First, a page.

Call it coincidence,but CPM mouthpiece Deshabhimani has raised doubts about the reliability of the narcoanalysis in police investigations on a day when a magistrate court ordered the test on two criminals, Om Prakash and Puthenpalam Rajesh,accused in the Muthoot murder case. The case had triggered a debate on the alleged links the CPM leaders had with criminal gangs.
If the party daily was not convinced about the effectiveness of the test,a few weeks back the party-controlled Kairali TV had telecast video tapes of the narcoanalysis conducted on two priests and a nun accused in the Sister Abhaya murder case. The channel had then said the test had clearly revealed the role of the accused in the murder.
Following the Muthoot case,the CPM-led state government was forced to jail a couple of local leaders who had been in the wanted list of the police. The police had sought polygraph and narcoanalysis for Om Prakash and Rajesh to look into whether they had any links with the murder,other than destroying evidence. The magistrate court at Ramankarai in Alappuzha,which had earlier heard the prosecution plea on the narco and polygraph,reserved the verdict for Tuesday. On the same morning,the CPM daily published the edit-page article.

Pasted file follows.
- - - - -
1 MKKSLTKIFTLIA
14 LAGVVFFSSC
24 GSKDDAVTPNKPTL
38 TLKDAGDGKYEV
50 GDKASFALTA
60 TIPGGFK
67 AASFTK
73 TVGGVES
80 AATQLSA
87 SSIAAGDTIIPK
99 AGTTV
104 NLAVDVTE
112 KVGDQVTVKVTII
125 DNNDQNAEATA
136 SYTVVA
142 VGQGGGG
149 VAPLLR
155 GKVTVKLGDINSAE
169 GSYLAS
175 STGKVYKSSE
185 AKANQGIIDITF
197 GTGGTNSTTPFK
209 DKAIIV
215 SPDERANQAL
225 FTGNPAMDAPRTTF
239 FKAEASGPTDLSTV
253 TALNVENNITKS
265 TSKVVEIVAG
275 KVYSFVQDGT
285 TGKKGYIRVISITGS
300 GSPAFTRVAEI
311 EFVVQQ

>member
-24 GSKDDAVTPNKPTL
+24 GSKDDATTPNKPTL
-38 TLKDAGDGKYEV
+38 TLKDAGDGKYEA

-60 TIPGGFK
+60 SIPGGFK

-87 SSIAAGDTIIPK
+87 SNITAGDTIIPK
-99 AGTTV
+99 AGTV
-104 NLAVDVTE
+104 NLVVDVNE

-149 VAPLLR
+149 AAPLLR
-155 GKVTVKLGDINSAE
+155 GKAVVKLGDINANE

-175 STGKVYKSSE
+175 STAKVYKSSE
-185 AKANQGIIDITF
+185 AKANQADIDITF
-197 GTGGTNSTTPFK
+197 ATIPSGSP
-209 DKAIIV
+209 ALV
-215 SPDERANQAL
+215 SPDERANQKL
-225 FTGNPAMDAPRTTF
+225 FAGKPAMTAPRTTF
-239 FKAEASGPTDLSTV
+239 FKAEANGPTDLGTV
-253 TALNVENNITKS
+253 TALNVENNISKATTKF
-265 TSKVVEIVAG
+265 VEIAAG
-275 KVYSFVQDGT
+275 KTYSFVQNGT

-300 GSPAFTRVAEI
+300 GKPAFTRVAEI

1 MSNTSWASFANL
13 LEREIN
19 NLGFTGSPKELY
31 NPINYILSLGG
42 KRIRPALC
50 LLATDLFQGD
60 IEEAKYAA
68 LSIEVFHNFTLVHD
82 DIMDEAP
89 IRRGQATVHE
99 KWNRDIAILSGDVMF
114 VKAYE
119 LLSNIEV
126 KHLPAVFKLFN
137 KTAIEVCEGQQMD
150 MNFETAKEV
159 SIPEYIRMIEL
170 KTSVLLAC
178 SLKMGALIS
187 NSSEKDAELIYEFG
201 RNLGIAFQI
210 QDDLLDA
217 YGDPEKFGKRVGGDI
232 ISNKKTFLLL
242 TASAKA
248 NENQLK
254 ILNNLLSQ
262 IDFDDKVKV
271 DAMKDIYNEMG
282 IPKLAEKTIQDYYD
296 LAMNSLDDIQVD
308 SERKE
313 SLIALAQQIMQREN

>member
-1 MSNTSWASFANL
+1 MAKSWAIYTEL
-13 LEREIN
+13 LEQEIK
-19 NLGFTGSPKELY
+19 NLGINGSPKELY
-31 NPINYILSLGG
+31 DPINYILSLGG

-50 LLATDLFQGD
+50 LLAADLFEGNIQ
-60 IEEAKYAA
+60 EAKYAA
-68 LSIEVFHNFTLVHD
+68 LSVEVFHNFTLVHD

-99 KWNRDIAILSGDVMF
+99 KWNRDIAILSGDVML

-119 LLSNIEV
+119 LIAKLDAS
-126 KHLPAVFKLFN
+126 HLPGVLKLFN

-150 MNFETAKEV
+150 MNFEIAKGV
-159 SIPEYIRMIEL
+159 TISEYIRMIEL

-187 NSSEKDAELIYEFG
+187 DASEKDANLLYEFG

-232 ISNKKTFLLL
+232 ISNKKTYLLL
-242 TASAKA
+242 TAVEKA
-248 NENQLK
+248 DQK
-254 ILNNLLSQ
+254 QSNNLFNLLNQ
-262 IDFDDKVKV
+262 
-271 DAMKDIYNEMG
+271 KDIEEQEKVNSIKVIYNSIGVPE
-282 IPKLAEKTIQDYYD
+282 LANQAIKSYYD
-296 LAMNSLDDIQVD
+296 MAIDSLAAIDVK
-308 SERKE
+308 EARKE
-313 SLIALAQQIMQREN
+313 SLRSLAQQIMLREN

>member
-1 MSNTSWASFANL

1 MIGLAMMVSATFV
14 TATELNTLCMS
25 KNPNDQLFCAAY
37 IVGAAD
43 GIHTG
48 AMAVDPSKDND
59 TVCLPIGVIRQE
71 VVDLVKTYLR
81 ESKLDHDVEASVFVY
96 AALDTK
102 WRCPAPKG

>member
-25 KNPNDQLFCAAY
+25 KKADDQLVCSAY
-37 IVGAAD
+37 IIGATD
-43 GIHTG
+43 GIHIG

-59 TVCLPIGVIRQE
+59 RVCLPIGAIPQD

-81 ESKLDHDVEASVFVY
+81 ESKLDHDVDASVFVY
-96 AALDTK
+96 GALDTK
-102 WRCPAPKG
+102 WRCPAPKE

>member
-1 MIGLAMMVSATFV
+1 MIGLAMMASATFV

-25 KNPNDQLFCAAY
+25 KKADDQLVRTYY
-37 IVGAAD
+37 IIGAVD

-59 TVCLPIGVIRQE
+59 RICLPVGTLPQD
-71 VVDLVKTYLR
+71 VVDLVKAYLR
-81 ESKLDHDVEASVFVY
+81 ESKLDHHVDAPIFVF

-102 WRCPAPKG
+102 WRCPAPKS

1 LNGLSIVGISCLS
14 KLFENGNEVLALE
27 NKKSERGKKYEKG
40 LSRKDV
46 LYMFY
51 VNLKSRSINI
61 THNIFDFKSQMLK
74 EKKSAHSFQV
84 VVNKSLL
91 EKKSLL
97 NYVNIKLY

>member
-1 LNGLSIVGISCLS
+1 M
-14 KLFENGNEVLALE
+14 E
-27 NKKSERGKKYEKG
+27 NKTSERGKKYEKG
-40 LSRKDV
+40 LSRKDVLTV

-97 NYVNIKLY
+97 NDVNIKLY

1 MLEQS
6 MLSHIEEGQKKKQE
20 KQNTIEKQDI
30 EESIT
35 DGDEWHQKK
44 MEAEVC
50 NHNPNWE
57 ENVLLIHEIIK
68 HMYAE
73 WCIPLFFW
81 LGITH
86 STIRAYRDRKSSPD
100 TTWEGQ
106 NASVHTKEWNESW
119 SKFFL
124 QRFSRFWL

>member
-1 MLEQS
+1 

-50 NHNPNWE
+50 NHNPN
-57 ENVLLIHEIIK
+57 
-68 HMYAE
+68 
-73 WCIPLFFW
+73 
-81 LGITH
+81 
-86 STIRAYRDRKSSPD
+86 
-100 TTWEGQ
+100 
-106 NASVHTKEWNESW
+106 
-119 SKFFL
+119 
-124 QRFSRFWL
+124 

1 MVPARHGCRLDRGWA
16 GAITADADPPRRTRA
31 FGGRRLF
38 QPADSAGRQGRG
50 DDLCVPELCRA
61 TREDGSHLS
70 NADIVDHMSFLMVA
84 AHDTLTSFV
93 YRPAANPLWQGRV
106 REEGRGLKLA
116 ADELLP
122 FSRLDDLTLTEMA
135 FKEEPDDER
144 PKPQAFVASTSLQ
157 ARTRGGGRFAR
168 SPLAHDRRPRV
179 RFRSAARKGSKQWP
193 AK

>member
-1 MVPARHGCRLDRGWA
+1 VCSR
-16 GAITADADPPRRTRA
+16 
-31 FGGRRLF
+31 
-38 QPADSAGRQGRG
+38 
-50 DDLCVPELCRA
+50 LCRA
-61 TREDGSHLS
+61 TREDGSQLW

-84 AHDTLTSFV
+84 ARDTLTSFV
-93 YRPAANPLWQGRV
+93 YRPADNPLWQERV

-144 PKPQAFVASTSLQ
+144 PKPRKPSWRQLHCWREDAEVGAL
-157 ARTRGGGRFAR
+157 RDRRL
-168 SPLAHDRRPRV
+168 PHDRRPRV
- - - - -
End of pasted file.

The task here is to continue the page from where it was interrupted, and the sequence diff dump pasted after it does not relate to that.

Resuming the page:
The article,authored by Dr N M Muhammedali,said the controversial test was torture in disguise. It is the denial of the fundamental rights of a person. In the modern times,an accused person has every right not to confess to the crime and divulge his mind to the police. In developed nations,the outcome of the test is not reckoned as evidence. In the narco test,police can elicit the required information from an accused, said the article.
The credibility of the narco in investigation is yet to be proved. The test may give some leads to the investigation. If more significance is attached to the test,chances of police misusing it are high, said the article.